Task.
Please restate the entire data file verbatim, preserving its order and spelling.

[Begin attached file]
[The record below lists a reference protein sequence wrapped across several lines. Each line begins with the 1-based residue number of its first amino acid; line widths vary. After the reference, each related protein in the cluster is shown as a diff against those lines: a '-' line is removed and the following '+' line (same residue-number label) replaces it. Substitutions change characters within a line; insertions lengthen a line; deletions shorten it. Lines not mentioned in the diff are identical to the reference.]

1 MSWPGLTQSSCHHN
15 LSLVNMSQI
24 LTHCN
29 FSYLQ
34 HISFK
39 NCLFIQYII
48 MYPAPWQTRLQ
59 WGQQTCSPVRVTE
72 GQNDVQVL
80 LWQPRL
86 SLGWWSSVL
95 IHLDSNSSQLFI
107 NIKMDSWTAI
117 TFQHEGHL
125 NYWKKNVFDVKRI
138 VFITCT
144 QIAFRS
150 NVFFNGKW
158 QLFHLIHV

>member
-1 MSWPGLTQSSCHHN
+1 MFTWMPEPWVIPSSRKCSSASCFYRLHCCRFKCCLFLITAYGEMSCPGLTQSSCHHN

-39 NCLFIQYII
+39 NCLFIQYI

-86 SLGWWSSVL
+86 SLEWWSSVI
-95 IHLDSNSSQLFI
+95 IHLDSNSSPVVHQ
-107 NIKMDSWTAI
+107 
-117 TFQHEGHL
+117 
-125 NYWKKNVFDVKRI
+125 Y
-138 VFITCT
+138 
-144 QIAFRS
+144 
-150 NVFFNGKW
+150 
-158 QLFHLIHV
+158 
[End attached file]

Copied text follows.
[The record below lists a reference protein sequence wrapped across several lines. Each line begins with the 1-based residue number of its first amino acid; line widths vary. After the reference, each related protein in the cluster is shown as a diff against those lines: a '-' line is removed and the following '+' line (same residue-number label) replaces it. Substitutions change characters within a line; insertions lengthen a line; deletions shorten it. Lines not mentioned in the diff are identical to the reference.]

1 MSWPGLTQSSCHHN
15 LSLVNMSQI
24 LTHCN
29 FSYLQ
34 HISFK
39 NCLFIQYII
48 MYPAPWQTRLQ
59 WGQQTCSPVRVTE
72 GQNDVQVL
80 LWQPRL
86 SLGWWSSVL
95 IHLDSNSSQLFI
107 NIKMDSWTAI
117 TFQHEGHL
125 NYWKKNVFDVKRI
138 VFITCT
144 QIAFRS
150 NVFFNGKW
158 QLFHLIHV

>member
-1 MSWPGLTQSSCHHN
+1 MFTWMPEPWVIPSSRKCSSASCFYRLHCCRFKCCLFLITAYGEMSCPGLTQSSCHHN

-39 NCLFIQYII
+39 NCLFIQYI

-86 SLGWWSSVL
+86 SLEWWSSVI
-95 IHLDSNSSQLFI
+95 IHLDSNSSPVVHQ
-107 NIKMDSWTAI
+107 
-117 TFQHEGHL
+117 
-125 NYWKKNVFDVKRI
+125 Y
-138 VFITCT
+138 
-144 QIAFRS
+144 
-150 NVFFNGKW
+150 
-158 QLFHLIHV
+158 